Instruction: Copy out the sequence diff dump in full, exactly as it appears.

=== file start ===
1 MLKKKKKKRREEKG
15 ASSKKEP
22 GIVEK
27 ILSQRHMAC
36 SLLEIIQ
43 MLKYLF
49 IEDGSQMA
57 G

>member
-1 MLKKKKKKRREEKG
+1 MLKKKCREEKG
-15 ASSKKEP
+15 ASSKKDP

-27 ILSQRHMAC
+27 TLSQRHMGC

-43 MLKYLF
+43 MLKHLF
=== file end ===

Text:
1 MLKKKKKKRREEKG
15 ASSKKEP
22 GIVEK
27 ILSQRHMAC
36 SLLEIIQ
43 MLKYLF
49 IEDGSQMA
57 G

>member
-1 MLKKKKKKRREEKG
+1 MLKKKCREEKG
-15 ASSKKEP
+15 ASSKKDP

-27 ILSQRHMAC
+27 TLSQRHMGC

-43 MLKYLF
+43 MLKHLF